The Viridian System #3
A Galactic crisis: the entire comms system destroyed. No waypoints, no navigation aids, no database access… and how will spaceships in flight get home—or to any destination?
Dolores is stuck in warp with a very dangerous passenger, Pete gets his shuttle back home on manual. But how come anything in close contact with pure orichalcum fixes itself? Just flying through Zanzibar’s Rings solves the problem—as the Federation’s fighters find, as they descend on the Viridian System to take possession of the planets.
Zanzibar’s Rings brings the Viridian System series to a conclusion with a bang—and a lot of whimpering. And possibly a view of things to come.
10 Things you Didn’t Know about Zanzibar’s Rings
Image for Saturn taken by Cassini-Huyghens and used for the cover of Zanzibar’s Rings: https://photojournal.jpl.nasa.gov/catalog/PIA08388
1. Zanzibar’s Rings is the third book of the Viridian System series. Dolores and Maggie now have their own businesses; Pete is occupied with his family, now settled in the southern part of their world, Sunset Strip, and Lars is, well, Lars is wondering what role he has now.
2. Pete and Lars got rich by mining asteroids for a rare element called orichalcum. So rich they don’t plan on doing it, ever again.
3. The Viridian System is the richest source of orichalcum in the galaxy. The asteroid belt is considered to be the property of the two planets in the third orbital ring, Pleasant Valley and Sunset Strip.
4. Orichalcum is essential for instantaneous communication systems. Other faster-than-light communications systems allowed for inter-stellar navigation before the discovery of orichalcum, but this metal with its strange properties was a game changer.
5. Asteroid miners still use archaic radio (speed of light) to communicate with other spacers within the same planetary system.
6. The Viridian System is so named because its sun, Viridium, emits a green-tinged light. It has long been held by Earth scientists that stars cannot emit green light, because of the way we see colour. In my science, it is green because of the presence of orichalcum, which produces the green effect throughout the system. In real science, astronomers have recently found something that is pretty much green, a star called Zubeneschamali.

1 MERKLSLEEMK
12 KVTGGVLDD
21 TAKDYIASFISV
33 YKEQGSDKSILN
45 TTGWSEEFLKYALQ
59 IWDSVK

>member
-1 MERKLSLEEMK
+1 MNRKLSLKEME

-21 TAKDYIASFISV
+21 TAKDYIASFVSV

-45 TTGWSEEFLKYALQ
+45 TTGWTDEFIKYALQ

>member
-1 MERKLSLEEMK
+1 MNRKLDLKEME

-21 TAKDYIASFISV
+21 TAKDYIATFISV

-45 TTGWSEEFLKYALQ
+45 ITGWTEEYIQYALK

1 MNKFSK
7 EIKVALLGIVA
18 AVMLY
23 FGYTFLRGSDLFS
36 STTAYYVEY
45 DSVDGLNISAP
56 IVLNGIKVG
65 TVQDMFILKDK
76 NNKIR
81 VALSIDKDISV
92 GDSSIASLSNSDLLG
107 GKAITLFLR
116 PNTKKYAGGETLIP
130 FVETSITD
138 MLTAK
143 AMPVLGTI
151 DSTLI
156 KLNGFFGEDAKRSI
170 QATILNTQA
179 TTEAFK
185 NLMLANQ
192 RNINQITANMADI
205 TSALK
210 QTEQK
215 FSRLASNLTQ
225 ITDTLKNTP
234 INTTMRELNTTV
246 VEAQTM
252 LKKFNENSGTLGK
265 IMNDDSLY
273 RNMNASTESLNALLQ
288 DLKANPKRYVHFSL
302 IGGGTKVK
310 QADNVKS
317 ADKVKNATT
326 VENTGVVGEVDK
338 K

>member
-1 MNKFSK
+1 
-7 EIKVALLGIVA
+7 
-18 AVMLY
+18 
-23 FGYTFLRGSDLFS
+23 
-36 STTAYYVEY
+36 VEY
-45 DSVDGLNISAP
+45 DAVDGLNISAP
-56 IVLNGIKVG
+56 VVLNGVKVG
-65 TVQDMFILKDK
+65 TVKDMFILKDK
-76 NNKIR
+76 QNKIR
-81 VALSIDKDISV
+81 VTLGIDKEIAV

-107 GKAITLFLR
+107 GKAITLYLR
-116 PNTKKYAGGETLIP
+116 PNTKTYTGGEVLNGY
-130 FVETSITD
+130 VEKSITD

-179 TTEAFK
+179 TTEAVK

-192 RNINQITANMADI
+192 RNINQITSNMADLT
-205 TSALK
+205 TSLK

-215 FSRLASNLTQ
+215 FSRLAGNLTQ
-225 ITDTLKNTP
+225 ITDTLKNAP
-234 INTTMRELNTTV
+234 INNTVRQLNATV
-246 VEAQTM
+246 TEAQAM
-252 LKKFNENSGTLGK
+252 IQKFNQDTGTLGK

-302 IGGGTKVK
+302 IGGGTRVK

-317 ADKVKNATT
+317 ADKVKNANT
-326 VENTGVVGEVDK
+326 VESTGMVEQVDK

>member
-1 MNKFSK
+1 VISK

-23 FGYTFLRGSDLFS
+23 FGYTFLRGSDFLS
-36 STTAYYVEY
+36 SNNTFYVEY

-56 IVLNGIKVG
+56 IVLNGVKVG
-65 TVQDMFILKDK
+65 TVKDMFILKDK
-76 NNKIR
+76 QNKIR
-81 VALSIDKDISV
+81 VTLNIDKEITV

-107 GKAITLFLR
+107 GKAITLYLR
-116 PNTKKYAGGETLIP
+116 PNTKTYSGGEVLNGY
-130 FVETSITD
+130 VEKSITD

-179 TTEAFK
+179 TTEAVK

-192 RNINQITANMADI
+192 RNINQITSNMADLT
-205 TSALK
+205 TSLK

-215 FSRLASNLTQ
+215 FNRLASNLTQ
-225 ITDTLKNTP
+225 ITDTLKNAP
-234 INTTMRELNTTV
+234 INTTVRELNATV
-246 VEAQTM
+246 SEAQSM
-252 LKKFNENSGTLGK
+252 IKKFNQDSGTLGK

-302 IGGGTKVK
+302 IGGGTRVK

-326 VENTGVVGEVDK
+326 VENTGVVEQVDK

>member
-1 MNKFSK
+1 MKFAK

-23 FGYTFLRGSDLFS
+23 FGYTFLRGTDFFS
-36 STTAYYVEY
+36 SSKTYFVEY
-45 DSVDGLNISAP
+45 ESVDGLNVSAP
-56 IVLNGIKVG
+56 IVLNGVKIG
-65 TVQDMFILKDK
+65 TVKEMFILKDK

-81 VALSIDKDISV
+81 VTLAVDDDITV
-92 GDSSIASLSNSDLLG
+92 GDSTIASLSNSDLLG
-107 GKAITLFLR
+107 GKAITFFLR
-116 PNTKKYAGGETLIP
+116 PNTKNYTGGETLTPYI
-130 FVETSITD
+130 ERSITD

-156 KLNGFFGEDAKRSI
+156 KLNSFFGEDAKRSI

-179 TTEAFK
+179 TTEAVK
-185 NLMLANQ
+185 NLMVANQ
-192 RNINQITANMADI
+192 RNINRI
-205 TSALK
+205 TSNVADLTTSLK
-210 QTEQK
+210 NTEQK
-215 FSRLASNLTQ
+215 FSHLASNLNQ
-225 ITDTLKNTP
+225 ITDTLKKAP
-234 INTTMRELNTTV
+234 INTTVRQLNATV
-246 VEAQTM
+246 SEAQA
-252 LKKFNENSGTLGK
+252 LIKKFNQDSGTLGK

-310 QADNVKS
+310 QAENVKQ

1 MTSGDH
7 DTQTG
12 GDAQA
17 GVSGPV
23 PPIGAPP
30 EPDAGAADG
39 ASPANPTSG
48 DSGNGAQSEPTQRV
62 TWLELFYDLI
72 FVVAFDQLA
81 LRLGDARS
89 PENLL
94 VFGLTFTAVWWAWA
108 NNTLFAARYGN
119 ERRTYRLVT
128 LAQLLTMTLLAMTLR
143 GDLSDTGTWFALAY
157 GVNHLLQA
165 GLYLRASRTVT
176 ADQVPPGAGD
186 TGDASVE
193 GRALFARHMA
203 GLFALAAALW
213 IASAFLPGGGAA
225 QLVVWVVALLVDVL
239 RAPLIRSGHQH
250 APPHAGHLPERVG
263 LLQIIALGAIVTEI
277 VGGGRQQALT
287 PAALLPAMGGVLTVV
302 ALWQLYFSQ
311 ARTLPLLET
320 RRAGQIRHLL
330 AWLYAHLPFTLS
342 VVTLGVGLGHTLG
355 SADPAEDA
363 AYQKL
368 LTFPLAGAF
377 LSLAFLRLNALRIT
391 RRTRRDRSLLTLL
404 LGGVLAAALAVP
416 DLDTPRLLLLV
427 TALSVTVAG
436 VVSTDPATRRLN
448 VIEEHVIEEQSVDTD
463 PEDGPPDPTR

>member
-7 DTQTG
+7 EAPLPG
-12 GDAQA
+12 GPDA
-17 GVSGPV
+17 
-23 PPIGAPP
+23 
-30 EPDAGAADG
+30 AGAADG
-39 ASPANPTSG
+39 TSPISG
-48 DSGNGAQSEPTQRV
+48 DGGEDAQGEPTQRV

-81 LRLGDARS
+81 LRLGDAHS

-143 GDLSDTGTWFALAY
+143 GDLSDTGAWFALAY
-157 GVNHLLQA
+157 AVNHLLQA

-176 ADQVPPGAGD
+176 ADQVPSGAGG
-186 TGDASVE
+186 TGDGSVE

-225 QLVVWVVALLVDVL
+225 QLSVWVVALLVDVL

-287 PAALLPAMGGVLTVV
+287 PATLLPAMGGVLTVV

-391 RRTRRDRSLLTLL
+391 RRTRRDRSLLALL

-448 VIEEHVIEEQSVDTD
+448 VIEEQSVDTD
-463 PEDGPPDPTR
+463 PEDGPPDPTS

7. Zanzibar is a planet in the Viridian System, in the orbit beyond the asteroid belt. It is a gas giant with distinctive rings.
8. Zanzibar is modelled on the planet Saturn, of course. Much of what we know about Saturn was produced by the Cassini-Huyghens mission. Cassini orbited Saturn for 13 years, and took a total of 453,048 images. You can browse them on the Cassini mission pages.
9. Saturn is light enough to float on water, if you could find an ocean big enough.
10. I asserted somewhere that ringed planets are now thought to be common. I didn’t find the exact reference, but they are more common than water worlds like Earth (and Sunset Strip). Astronomers currently think that exoplanets classed as ‘puffy’ may in fact be ringed planets, much like Saturn—and with similar densities.
Thank you, Jemima Pett and Pump Up Your Book
About the author
Jemima Pett has been writing stories since she was eight, but went down the science path at school, and into a business career before retraining into environmental policy research. She wrote many manuals, papers and research documents before returning to fiction, publishing the Princelings of the East in 2011. That led to ten books in the series of the same name, written for older children. She started the Viridian System series in 2014.
Jemima reckons she read all of the science fiction in her local library, and most enjoys alternative universes, time travel, consequences of social change and unusual ideas surrounding alien species. Her favourite authors included Anne McCaffrey, Fritz Lieber, Poul Anderson, John Brunner, Robert Heinlein and Arthur C Clarke. These days she likes Becky Chambers, Matt Haig, Lindsay Buroker, Kristine Kathryn Rusch, Clare O’Beara, M T McGuire, Jennifer Ellis… She also loves series – once involved with characters she loves to read their continuing adventures.
She has degrees or diplomas in maths, earth sciences and environmental technology and studied with the Unthank School of Writing while she lived in Norfolk. She now lives in Hampshire, where she enjoys rewilding her garden, raising organically grown vegetables, and birdwatching.
She would most like everyone to use their natural resources sustainably, since we only have the one planet to support us.
Apple Books: https://apple.co/3mSjrvZ